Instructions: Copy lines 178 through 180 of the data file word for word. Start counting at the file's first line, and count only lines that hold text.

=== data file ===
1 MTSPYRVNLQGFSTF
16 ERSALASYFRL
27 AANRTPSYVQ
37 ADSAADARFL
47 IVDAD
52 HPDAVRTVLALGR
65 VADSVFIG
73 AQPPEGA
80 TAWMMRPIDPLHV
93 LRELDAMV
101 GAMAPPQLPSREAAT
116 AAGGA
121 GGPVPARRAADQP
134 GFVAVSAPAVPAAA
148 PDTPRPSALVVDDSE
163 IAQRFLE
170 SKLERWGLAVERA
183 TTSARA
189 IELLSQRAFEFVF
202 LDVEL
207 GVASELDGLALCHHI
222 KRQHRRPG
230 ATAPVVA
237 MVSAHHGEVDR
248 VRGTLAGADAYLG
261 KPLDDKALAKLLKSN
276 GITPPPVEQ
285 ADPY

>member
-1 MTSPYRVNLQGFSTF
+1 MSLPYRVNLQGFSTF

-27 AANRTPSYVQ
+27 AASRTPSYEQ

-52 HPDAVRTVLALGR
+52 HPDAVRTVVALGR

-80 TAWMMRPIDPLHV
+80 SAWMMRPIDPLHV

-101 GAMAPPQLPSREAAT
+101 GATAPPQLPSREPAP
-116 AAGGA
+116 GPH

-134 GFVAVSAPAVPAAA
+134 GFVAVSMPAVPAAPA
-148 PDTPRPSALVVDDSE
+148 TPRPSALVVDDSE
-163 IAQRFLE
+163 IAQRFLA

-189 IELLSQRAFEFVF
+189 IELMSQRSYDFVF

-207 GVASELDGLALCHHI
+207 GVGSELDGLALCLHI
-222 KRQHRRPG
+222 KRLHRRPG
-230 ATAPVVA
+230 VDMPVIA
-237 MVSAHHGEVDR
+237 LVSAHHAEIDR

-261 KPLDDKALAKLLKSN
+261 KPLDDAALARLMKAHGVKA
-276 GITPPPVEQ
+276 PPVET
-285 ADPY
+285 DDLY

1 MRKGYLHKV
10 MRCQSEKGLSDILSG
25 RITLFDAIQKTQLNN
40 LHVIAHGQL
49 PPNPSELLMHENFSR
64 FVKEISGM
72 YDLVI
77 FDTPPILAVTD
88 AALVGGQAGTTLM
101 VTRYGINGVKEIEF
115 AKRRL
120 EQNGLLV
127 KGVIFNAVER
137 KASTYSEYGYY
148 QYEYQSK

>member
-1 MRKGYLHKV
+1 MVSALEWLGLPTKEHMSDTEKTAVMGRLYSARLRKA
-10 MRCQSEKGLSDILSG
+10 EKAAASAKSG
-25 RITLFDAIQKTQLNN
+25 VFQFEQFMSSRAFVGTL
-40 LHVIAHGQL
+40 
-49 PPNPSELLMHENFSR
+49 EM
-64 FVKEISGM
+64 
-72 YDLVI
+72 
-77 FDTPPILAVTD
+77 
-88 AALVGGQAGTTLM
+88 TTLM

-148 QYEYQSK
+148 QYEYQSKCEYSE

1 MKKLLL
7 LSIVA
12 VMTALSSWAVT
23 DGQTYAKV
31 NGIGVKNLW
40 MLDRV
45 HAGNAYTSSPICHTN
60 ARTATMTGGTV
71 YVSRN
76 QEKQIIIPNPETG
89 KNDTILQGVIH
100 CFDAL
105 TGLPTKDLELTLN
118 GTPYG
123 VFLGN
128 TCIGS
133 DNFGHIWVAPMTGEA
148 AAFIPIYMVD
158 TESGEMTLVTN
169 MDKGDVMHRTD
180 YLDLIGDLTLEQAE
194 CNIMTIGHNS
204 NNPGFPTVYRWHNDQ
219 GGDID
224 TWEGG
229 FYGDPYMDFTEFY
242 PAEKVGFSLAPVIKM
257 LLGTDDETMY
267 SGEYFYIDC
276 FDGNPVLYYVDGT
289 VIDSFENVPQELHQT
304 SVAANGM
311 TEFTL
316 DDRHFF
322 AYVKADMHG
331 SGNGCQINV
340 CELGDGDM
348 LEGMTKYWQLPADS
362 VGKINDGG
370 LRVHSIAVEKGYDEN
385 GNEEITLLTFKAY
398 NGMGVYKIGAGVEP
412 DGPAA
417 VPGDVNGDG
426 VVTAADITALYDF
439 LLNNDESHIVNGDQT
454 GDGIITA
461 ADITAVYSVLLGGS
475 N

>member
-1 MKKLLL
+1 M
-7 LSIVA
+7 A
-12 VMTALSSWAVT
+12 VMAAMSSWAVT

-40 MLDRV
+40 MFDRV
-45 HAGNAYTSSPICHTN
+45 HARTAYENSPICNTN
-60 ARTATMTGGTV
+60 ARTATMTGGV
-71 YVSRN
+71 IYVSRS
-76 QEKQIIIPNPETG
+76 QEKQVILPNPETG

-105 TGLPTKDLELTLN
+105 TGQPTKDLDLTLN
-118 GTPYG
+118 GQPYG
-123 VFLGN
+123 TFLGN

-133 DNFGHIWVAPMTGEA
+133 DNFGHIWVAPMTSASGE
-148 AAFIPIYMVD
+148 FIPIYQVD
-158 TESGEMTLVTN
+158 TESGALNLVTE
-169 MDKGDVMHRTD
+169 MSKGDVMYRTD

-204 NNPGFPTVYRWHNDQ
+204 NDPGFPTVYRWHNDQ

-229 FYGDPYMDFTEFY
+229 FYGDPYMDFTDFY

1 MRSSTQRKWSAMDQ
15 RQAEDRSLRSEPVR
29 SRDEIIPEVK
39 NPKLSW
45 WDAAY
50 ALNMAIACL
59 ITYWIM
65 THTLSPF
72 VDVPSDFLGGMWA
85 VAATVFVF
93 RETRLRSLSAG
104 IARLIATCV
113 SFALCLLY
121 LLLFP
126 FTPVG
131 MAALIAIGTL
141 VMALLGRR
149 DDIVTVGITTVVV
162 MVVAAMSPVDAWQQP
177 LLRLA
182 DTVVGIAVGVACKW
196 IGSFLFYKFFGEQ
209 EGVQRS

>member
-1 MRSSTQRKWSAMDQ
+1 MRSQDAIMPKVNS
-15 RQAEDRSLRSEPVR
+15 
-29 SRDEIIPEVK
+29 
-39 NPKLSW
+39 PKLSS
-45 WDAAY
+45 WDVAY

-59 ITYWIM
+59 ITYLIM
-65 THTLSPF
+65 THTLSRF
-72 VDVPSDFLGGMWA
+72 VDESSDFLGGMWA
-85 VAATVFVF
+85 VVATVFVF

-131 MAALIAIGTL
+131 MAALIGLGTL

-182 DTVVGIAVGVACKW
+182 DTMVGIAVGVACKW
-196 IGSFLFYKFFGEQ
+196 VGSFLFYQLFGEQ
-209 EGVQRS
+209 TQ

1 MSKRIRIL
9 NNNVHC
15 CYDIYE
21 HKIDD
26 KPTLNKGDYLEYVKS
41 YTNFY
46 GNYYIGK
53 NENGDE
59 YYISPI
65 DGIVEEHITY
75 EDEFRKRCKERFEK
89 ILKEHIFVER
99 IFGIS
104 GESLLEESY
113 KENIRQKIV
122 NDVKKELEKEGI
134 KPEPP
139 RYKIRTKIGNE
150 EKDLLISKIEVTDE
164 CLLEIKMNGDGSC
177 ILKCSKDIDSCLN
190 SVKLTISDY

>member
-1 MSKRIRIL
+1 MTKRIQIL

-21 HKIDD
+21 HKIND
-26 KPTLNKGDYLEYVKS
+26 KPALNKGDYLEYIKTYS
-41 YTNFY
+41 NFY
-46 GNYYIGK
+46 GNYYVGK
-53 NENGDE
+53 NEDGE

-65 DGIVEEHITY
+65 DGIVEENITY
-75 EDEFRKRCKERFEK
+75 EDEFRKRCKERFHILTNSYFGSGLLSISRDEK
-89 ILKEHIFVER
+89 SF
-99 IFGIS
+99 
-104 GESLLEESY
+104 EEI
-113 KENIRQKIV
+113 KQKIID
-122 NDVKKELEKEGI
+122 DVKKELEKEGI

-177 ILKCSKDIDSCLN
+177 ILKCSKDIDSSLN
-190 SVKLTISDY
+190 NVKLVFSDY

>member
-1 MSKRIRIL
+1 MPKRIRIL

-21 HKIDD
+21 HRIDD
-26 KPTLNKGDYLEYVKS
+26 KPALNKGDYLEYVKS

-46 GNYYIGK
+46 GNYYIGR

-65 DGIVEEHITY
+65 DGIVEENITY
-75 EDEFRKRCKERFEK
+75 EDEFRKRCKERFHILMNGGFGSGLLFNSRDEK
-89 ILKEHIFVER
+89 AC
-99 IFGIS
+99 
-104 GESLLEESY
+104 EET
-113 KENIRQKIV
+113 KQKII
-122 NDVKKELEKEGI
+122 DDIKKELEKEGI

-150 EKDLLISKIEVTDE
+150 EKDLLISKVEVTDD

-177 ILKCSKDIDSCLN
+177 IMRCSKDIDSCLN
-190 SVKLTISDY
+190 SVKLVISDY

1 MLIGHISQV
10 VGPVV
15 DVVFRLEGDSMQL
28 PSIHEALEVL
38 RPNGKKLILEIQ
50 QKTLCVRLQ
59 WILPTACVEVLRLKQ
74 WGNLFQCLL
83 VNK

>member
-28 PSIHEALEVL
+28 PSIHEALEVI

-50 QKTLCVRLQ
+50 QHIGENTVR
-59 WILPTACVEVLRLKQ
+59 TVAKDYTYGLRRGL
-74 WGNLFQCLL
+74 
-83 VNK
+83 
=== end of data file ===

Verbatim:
-169 MDKGDVMHRTD
+169 MSKGDVMYRTD

-204 NNPGFPTVYRWHNDQ